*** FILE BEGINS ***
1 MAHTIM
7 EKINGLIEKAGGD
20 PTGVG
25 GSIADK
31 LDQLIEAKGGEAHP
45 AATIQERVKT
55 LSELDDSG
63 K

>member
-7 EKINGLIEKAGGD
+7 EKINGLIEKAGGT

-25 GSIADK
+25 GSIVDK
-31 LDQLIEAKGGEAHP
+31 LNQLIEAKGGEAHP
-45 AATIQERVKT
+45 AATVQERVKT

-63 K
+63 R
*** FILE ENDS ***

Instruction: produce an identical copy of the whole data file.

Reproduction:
1 MAHTIM
7 EKINGLIEKAGGD
20 PTGVG
25 GSIADK
31 LDQLIEAKGGEAHP
45 AATIQERVKT
55 LSELDDSG
63 K

>member
-7 EKINGLIEKAGGD
+7 EKINGLIEKAGGT

-25 GSIADK
+25 GSIVDK
-31 LDQLIEAKGGEAHP
+31 LNQLIEAKGGEAHP
-45 AATIQERVKT
+45 AATVQERVKT

-63 K
+63 R